Evolution of gene regulatory connections – Another lesson learned from phages

Gene regulation provides the basis for all organismal functions. Our study shows how very simple biophysical interactions between DNA and regulatory proteins provide the basis for gene regulatory evolution in microbes. We used genetic parts of bacteriophages - viruses that attack bacteria – to study how individual regulatory connections can change over time.
Evolution of gene regulatory connections – Another lesson learned from phages

The paper in Nature Ecology & Evolution is here: go.nature.com/2oWxv9d

Bacteriophages, and especially the model phage Lambda and its relatives, have been at the forefront of basic biological discoveries from gene regulation to bacterial virulence for almost 70 years now.  They are still providing new insights into molecular genetics as well as population ecology and evolution, and our study adds the evolution of gene regulatory networks to that list.

‘All the world is a phage’ © 2015, Forest Rohwer Laboratory, San Diego State University

Phage Lambda is a temperate phage, which means that besides just killing a bacterial cell, it can also choose a quiescent lifestyle by integrating itself into the genome of the infected host. The switch determining this lifestyle is a complex regulatory circuit that has fascinated many researchers and is understood in great molecular detail. Moreover, genetic switches of temperate phages are likely to be related through extensive horizontal gene transfer, but on the sequence level they are highly divergent from each other. We set out to investigate the molecular mechanisms driving the potential for this diversification. 

Evolutionary path between two repressor binding sites
By introducing mutations into the binding site of one repressor, we mutated to the other repressor binding sequence; changing the strength of binding for both repressors in opposite ways.

To this end, we measured binding of two bacteriophage transcriptional regulators along an artificial evolutionary path between their switches, which allowed us to estimate the potential of these regulators to alter their regulatory connectivity. We were surprised by how differently the two regulators responded to mutations in their DNA binding sites. It was therefore encouraging that using a simple model was enough to recapitulate those differences. More importantly, this model, which uses elementary thermodynamic principles to predict gene expression levels, allowed us to describe how the biophysical binding properties of regulators determine their evolutionary potential.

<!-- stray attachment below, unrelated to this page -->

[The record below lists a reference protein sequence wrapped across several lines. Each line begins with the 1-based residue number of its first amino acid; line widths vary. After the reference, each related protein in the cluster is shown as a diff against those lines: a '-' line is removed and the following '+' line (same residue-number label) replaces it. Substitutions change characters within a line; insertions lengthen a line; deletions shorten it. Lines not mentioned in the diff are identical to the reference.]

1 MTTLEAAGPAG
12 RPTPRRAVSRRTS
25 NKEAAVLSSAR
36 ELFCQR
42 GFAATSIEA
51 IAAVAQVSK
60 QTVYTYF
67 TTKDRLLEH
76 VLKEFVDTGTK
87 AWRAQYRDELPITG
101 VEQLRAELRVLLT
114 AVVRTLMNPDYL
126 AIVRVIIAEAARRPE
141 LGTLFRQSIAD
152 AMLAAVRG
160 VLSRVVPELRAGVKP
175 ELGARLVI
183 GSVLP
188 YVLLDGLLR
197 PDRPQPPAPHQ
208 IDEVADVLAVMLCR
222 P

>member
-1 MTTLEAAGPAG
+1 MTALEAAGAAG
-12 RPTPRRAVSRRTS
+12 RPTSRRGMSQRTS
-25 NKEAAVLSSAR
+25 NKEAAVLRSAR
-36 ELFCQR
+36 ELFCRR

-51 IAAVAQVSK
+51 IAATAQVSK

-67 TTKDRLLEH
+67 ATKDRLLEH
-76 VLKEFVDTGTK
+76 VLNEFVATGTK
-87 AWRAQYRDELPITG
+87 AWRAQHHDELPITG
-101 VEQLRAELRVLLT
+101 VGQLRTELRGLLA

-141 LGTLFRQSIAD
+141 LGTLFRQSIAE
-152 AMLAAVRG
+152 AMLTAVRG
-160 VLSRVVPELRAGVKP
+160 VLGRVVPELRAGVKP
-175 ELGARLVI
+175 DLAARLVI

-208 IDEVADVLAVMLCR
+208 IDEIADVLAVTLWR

Biophysical parameters affect the evolutionary potential for rewiring
Model parameters that affect the evolutionary potential; most importantly the repressor binding parameters: offset (wild-type binding energy) and the energy matrix (mutation-dependent energy penalty).

Even though our study supplies a stepping-stone for understanding the evolution of gene regulatory connections, it also points to several intriguing questions:

-) Why are the two genetic switches of related bacteriophages so different? Did their evolutionary trajectories diverge by chance or were some selective factors in their genomic background responsible for this development?

-) How does the fitness landscape for regulatory evolution relate to the underlying molecular mechanisms that determine protein-DNA binding?

-) Our study indicates that a simple model cannot account for the phenotypic diversity produced by the presence of several DNA binding sites for regulatory proteins. Is this diversity an outcome of selection, or an inevitable property of biophysical laws?

By relating molecular and biophysical mechanisms to their evolutionary consequences, our study provides an example of how simple and well-studied model systems can still offer very valuable insights into basic biological questions.